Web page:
BJ: A few years ago, someone who needed to test their product on a server would go to the IT guy, he’d look at all the servers on a spreadsheet, see that all the servers were being used by other products, and say he only had one for you. Capacity was governed by buying more servers, and it would take weeks to get that in place.

That’s changed. Now you just log into Amazon and spin up 10 servers and just leave them running. Our software can track this and say, ‘Hey, did you know these servers have been running for the past 5 days and no one is using them? Do you want to shut them down?’

What is your business model?

BJ: It’s monthly driven – you pay for what you use. We don’t do licensing or make you sign a year-long agreement. People have gotten use to the idea of the micro-transaction, like car sharing. You pay when you need it. Our software is going to follow that same module. You can turn on and off the spend through the tool.

CD: We really believe in the ‘Try before you buy’ model. It’s how we both have found software to solve complex business problems in the past. We aren’t interested in dealing with long enterprise sales cycles and would rather get the DevOps and System Administration communities to fall in love with the product and make using it a part of the their day-to-day routine. We’re looking at a 15 day trial period with all features of the software unlocked to allow interested parties to see the value-add it brings to their  business. Then they can evangelize the software upwards to the CTO or CIO – whoever writes the checks – and purchase the features they need.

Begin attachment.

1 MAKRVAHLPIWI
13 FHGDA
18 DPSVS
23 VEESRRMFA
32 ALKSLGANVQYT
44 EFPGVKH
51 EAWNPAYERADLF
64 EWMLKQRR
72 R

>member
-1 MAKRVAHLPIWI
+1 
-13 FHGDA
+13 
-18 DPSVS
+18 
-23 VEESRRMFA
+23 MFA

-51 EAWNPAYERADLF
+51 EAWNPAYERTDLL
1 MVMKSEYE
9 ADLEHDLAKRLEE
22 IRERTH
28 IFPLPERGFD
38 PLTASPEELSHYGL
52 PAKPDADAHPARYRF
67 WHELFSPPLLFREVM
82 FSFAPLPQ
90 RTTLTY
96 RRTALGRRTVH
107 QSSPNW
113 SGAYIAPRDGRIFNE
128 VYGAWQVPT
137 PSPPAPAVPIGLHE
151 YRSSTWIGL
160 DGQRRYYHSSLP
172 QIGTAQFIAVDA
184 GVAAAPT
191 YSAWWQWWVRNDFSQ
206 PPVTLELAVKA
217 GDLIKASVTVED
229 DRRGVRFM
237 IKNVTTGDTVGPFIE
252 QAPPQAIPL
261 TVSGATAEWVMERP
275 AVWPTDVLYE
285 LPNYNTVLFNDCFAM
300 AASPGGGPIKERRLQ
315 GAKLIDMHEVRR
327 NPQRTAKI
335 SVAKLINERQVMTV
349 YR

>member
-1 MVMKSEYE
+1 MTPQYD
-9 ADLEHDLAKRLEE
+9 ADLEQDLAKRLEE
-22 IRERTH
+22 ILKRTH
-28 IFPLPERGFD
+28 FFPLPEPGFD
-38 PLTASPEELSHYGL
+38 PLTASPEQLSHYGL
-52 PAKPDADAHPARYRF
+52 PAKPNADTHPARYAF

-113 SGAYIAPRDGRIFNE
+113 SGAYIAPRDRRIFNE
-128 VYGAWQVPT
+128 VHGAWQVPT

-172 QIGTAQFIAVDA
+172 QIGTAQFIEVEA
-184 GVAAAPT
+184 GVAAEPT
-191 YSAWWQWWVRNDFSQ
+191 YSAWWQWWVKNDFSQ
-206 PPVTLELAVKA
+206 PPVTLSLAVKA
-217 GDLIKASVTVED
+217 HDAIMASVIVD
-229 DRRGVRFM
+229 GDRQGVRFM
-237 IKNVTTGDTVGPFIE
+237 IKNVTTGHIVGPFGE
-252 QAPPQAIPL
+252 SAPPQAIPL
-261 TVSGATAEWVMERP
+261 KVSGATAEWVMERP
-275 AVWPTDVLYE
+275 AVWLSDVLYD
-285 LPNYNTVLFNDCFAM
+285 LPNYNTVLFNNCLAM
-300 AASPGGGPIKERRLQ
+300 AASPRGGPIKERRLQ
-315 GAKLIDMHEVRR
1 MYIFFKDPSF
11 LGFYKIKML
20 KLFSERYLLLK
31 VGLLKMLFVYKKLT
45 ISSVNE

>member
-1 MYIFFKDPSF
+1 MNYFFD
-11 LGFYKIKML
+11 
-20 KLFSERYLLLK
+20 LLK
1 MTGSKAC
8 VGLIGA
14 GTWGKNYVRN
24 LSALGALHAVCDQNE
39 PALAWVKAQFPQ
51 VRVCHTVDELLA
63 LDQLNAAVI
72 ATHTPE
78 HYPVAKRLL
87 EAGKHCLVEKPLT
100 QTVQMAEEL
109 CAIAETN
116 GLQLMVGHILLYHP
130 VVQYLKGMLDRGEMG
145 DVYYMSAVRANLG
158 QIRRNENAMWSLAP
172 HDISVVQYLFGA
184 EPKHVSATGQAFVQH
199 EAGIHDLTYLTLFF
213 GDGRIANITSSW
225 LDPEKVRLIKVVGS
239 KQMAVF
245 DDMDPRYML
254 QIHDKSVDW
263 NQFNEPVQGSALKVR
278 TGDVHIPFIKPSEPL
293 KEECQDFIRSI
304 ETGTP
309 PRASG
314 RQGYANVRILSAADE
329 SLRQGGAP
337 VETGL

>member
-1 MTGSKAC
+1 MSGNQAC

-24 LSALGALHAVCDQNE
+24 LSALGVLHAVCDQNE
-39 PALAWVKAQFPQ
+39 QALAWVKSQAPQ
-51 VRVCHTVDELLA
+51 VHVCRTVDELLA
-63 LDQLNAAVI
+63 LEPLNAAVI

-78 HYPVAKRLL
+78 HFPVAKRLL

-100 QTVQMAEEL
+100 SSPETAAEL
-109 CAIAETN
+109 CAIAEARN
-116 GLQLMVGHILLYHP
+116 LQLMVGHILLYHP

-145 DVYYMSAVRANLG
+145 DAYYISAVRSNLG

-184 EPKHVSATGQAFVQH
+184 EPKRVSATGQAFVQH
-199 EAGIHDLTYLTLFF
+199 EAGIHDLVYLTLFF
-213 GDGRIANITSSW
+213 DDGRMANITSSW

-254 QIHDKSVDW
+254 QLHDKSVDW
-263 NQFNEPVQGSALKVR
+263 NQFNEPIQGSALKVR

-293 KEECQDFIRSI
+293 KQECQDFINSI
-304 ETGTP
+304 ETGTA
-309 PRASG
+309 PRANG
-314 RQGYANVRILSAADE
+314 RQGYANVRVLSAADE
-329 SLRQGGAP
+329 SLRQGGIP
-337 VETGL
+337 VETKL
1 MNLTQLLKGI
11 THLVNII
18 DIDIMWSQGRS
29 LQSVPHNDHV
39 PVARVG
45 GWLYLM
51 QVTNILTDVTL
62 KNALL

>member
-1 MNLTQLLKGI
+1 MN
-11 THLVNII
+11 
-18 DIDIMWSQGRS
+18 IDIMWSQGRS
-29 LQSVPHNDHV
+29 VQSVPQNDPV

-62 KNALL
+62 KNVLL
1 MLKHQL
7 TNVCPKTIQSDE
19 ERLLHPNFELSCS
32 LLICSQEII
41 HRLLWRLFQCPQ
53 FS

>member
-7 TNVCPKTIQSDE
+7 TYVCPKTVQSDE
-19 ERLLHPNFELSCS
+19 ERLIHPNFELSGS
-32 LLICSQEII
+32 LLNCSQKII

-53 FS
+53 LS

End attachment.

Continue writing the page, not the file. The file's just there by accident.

What do you need, and what do you want?

BJ: We are raising $500,000; we’ve raised $250,000 of that so far. We’re in talks to close out that round in the next month or two. We’ll hire an engineer or two, hire someone to help with the UI/UX, and bring someone on to help with marketing. In the long run, we would like DC to be the foremost player in hybrid managed cloud software.

Who is your biggest competitor, and why are you better?

CD: Today, it’s RightScale. They offer some similar services, but the big difference is they don’t offer a fully on-premise version of their software to properly bridge that gap between public and private cloud environments. We see ourselves carving out a niche market here and growing as more and more companies embrace the hybrid cloud concept.

Tell me something unique or interesting about you or your company that most people don’t know.

BJ: Chris and I both grew up playing video games, and it’s interesting to see how the video game industry has driven technology. My mom used to get so upset when I would play games til 2 in the morning – but it looks like that paid off.

CD: Video games have led me to each job I’ve had during my career. I was hired directly by the government, because I played video games professionally at the time. After my tenure at the Department of Energy I went to work for Electronic Arts to gain experience on what it takes to develop and support the games I’d grown to love. So, in my eyes, games are fantastic and can lead kids to exciting career opportunities. Let your kids play games.